13 years ago

Contador’s shot across the bow: Yellow jersey attack falls short, but sends a signal

Alberto Contador just couldn’t help himself on the beyond-category steeps of the Arcalis summit high in the Pyrénées in Friday’s seventh stage. The 26-year-old is a natural born climber and, when he sees a road turn uphill, he’s going to do one thing: attack, even if that means attacking Astana teammate Lance Armstrong and defying team orders. “There were no instructions from the car (to attack),” said Astana team boss Johan Bruyneel. “We wanted to try to maintain our collective strength and wait for the attacks to come. Those attacks didn’t come.”


13 years ago

Inside the Tour – Watch for surprises this weekend

Just five teams are still in contention to deliver the winner of this excruciatingly tense 96th Tour de France. And these five do not include Ag2r-La Mondiale, the French team of the new race leader Rinaldo Nocentini. He was far from being the strongest man in Friday’s successful long-shot breakaway and he will certainly fall back into the ranks on Saturday.


13 years ago

A Casey Gibson Gallery – Into the mountains

After a spectacular morning start in downtown Barcelona, the Tour de France moved into the even more spectacular Pyrenees. Casey Gibson was there to follow all of the action


13 years ago

13 years ago

Beginners’ luck? Tour rookies Nocentini, Feillu make most of day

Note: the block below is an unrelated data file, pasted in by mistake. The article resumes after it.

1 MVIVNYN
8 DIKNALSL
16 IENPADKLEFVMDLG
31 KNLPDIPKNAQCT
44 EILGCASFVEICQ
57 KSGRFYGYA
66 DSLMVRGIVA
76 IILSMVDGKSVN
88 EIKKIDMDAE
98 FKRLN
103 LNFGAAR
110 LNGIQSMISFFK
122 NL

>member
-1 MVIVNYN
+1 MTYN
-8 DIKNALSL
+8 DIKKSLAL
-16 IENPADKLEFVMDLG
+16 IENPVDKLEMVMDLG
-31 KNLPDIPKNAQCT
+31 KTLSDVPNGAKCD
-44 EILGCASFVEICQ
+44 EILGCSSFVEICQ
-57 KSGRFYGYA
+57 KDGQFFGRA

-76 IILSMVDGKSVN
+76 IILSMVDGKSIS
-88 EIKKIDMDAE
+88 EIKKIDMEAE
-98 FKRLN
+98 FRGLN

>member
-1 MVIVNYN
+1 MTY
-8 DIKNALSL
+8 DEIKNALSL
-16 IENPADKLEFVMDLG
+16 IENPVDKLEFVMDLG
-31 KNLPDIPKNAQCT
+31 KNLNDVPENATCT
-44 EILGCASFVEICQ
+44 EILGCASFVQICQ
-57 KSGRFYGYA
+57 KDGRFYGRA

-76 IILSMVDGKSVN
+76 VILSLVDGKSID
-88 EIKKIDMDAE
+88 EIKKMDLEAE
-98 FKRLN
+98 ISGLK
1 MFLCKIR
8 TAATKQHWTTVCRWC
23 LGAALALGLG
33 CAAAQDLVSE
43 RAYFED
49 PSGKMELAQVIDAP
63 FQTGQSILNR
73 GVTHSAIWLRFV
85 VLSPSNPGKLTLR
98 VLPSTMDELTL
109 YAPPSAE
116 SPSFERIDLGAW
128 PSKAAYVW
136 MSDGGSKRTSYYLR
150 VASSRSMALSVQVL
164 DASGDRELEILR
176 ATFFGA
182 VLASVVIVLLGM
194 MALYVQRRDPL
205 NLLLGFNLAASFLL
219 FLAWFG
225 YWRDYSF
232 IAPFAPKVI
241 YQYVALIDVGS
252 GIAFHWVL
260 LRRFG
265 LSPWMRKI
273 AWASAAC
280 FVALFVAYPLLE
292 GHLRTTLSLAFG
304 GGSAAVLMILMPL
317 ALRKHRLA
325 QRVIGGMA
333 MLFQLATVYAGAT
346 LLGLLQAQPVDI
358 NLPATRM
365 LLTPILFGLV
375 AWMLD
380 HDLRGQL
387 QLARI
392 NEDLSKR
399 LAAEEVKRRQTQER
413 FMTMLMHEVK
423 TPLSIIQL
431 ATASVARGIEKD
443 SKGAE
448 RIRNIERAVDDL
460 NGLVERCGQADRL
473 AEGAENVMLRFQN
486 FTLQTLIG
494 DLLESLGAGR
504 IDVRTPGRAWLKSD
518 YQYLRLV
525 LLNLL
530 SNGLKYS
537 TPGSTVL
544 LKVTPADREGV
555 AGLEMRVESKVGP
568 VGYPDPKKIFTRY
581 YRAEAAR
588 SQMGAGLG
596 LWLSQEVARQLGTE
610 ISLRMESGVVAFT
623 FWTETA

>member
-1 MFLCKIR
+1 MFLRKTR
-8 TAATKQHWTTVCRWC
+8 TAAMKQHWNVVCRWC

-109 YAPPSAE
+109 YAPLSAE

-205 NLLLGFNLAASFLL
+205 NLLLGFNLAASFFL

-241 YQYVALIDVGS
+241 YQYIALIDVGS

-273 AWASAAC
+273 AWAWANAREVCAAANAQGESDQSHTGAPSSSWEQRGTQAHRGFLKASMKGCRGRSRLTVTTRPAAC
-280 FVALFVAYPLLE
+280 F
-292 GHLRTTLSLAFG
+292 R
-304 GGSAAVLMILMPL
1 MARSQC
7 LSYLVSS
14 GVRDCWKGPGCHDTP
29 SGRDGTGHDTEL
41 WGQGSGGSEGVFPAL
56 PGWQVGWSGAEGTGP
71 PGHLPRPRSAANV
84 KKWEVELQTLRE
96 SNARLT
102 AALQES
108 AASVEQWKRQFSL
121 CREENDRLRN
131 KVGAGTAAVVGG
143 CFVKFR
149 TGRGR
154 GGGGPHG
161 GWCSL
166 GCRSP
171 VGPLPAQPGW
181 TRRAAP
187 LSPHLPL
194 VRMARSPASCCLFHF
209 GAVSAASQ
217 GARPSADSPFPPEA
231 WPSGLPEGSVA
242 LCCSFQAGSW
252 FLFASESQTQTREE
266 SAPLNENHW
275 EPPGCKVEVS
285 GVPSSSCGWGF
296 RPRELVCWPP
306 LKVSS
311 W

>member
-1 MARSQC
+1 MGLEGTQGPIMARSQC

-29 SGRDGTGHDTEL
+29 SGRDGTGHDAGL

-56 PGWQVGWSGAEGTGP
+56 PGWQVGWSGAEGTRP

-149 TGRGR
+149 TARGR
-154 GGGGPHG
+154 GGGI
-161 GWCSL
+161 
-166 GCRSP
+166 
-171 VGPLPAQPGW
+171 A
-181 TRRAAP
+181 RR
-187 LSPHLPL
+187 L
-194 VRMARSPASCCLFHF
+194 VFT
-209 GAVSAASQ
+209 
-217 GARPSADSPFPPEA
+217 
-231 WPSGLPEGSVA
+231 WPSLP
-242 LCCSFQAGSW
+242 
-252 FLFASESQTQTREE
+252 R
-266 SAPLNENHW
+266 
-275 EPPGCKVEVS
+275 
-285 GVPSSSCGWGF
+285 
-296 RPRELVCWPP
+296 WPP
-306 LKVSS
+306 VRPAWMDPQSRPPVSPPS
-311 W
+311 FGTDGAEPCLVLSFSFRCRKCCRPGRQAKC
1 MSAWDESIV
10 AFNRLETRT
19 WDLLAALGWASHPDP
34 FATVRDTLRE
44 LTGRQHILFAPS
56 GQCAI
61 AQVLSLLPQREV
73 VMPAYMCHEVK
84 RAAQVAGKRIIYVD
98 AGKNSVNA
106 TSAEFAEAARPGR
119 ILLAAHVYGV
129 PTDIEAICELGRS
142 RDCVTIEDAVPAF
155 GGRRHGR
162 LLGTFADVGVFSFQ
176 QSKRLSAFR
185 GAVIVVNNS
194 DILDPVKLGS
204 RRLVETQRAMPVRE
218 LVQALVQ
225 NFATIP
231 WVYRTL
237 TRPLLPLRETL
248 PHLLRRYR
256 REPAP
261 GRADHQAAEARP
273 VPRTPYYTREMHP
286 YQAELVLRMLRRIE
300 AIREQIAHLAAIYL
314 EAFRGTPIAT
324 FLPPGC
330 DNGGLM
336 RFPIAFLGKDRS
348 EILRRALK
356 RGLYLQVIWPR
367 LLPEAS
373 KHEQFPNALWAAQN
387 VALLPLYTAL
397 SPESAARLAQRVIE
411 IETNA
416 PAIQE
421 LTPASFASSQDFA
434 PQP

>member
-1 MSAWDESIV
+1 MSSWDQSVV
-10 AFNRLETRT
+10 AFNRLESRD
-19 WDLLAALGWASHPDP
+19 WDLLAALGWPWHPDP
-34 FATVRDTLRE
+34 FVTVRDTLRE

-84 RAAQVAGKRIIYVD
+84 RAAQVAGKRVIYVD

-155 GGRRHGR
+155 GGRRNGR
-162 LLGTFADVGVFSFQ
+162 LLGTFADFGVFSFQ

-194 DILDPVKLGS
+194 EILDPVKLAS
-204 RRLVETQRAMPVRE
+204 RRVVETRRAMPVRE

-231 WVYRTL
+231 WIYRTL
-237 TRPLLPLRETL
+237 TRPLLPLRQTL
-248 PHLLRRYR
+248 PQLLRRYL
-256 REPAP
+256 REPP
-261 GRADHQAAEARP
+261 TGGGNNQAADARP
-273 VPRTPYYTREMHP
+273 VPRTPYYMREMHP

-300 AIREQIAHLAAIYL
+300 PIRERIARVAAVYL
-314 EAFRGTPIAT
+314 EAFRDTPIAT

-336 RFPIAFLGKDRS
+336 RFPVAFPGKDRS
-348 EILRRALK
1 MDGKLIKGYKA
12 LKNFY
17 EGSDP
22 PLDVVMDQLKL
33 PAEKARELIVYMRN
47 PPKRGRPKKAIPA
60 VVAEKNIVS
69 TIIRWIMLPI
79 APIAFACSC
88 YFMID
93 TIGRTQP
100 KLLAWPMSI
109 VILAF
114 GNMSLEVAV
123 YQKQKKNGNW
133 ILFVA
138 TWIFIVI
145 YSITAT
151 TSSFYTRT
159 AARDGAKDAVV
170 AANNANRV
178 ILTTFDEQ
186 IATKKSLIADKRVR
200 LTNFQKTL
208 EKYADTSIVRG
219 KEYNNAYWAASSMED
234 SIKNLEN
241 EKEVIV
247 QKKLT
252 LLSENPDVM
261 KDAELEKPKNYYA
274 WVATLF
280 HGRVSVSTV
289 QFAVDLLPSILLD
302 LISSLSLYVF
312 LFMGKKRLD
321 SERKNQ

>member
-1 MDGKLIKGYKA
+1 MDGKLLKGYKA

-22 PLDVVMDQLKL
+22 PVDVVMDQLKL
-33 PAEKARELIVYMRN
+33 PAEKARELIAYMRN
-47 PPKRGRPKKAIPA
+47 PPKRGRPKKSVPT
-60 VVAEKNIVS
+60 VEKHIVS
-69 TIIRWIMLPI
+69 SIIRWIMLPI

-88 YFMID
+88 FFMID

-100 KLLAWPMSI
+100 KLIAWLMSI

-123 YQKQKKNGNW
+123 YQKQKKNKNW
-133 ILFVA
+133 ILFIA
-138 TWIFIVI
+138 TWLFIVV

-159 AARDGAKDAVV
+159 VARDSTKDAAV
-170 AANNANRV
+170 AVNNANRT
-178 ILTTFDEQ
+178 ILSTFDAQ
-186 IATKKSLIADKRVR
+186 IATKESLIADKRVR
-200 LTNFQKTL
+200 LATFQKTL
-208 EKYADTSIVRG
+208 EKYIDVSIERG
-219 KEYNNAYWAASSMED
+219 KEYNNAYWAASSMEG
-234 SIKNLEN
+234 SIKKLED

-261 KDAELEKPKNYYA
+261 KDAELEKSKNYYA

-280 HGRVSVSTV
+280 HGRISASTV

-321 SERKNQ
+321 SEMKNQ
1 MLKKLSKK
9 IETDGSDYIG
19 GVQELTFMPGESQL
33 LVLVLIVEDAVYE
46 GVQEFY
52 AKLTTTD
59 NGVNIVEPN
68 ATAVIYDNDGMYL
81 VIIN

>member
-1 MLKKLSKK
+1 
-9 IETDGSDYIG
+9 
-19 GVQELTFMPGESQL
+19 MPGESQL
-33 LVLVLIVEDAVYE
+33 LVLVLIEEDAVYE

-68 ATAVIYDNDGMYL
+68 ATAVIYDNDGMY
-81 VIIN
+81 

Two Tour de France rookies on opposite ends of their careers hogged the spotlight Friday in the Pyrénées. While the GC favorites marked each other up the Tour’s first of three summit finishes, Brice Feillu and Rinaldo Nocentini took full advantage of the opportunity. Feillu, 23, best-known as the younger brother of sprinter Romain Feillu, attacked out of a nine-man breakaway to win France’s second stage in three days while Nocentini, 31, an Italian roulleur familiar to American fans for his stage victory during this year’s Tour of California, snagged the yellow jersey.


13 years ago

Tour celebrates another French win

It usually takes a highly-publicized doping scandal to bring Tour de France chief Christian Prudhomme to the brink of tears. But on Friday it was 24-year-old debutant Brice Feillu, giving the hosts their second stage victory of the race, who brought the emotions flooding out after an impressive ride to victory on the first day in the mountains. Feillu, a specialist climber who rides for Agritubel with his brother Romain, took his chance by attacking his small group of breakaway companions inside the final 6km of the 10.1km climb to Arcalis.


13 years ago

Evans reveals good form with aggresive riding into Barcelona

A soaked but otherwise happy Cadel Evans indicated he is ready to meet his Tour de France rivals head on when the race heads for its first summit finish in the Pyrenees on Friday. However Australia's two-time runner-up faces a bigger test than the slippery roads which led the peloton from Girona to Barcelona on Thursday, on which compatriot Michael Rogers almost saw his Tour end prematurely. Evans had joined the frontrunners in pursuit of Garmin-Slipstream's David Millar, who was caught inside two kilometers, having attacked solo a three-man breakaway with 29km to race.


13 years ago

Saxo’s Sorensen pumps out big watts in stage 5’s crosswinds

Stage 5 of the Tour de France was another seaside route along the French coast with brutal crosswinds. However, unlike stage 3, Team Saxo Bank and Chris Anker Sorensen were prepared and present at the front of the race when it counted. The final 50 miles of the stage were raced at full throttle and Chris set new personal-best Tour de France power records to prove it.